Bringing Fashion Back to MoMA
The Museum of Modern Art’s first fashion show in more than 70 years, “Items: Is Fashion Modern?” — which included items such as flip-flops and a height-of-normcore white T-shirt — was co-curated by Graduate Center art history doctoral student Michelle Millar Fisher.
The show drew glowing press coverage and big crowds. Fisher, who is now a curator at the Philadelphia Museum of Art, and Paola Antonelli, senior curator of MoMA’s architecture and design department, sought to spark new ways of looking at the things we wear or have worn. In the case of wardrobe staples like trench coats and turtlenecks, the curators focused on the history of the item or the provocative statement that can be made by wearing it. Colin Kaepernick’s jersey, for example, is imbued with the message of his protest.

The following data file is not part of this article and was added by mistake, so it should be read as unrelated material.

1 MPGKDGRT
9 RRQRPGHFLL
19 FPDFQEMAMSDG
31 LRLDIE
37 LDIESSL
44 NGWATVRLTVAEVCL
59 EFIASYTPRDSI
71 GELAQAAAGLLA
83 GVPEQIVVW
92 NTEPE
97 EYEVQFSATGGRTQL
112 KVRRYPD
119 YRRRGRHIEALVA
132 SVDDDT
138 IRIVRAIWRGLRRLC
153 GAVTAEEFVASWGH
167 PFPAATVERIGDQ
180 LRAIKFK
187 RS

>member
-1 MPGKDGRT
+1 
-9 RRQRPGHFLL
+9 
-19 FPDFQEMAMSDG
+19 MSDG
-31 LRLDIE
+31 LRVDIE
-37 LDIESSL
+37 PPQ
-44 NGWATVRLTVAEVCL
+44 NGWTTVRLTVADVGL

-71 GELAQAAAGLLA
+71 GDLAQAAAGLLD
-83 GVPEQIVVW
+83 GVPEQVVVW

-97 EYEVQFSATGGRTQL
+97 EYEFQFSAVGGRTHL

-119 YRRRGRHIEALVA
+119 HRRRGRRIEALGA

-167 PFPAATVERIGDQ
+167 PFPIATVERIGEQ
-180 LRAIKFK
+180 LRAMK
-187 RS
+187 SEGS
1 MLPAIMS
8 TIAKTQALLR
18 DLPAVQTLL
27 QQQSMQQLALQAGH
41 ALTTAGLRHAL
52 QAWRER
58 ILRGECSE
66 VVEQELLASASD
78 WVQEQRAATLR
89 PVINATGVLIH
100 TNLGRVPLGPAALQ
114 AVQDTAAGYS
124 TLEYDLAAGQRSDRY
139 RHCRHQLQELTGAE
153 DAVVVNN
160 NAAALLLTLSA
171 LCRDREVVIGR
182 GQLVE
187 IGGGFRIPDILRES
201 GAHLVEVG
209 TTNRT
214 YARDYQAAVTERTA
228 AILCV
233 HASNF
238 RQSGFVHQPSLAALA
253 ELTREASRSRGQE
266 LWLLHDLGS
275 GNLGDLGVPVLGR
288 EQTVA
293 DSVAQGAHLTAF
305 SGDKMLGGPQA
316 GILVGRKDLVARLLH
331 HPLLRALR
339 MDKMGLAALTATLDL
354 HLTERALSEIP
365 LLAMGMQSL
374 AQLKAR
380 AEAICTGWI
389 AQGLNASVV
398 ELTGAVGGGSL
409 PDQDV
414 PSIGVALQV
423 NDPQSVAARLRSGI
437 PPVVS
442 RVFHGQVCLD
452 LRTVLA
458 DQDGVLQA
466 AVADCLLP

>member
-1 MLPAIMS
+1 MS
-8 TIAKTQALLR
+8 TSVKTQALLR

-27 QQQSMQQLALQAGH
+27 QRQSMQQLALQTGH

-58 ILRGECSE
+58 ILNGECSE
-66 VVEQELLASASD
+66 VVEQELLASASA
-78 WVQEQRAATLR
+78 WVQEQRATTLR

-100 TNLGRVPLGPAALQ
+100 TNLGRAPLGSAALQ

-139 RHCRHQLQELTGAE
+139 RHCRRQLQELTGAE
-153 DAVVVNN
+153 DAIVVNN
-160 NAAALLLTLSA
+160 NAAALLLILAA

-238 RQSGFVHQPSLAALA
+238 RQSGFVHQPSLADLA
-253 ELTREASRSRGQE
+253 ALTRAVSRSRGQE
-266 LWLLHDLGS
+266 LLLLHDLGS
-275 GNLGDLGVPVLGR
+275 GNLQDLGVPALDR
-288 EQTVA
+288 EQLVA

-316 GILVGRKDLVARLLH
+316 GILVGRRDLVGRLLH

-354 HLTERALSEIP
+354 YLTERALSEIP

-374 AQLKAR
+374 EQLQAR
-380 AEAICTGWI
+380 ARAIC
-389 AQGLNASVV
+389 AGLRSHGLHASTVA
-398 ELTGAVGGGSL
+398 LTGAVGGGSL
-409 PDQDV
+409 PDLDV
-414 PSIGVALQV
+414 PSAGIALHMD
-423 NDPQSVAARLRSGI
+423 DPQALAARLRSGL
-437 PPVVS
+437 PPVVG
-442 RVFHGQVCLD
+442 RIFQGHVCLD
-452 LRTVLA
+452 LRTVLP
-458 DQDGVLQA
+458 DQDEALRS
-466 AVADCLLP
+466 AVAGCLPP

Among Fisher’s favorite items were ones that implied both rebellion and solidarity, like a 1968 dashiki introduced by the New York-based design company New Breed Ltd. as a symbol of the black power movement and pan-Africanism. “It seemed to be a really amazing moment of fashion really being part of the conversation,” Fisher says.
Ballet flats, particularly a pair from the 1940s, were another favorite. American designer Claire McCardell conceived them as a sporty alternative for busy, modern women — a postwar alternative to restrictive, Paris-based fashion, Fisher notes.
The curators initially drew up a list of more than 500 items, which they whittled down to 111. “The sock is one item that didn’t make it that I loved,” Fisher says, pointing out its “good history of hygiene” and the “idea of knitting on the home front during the war.”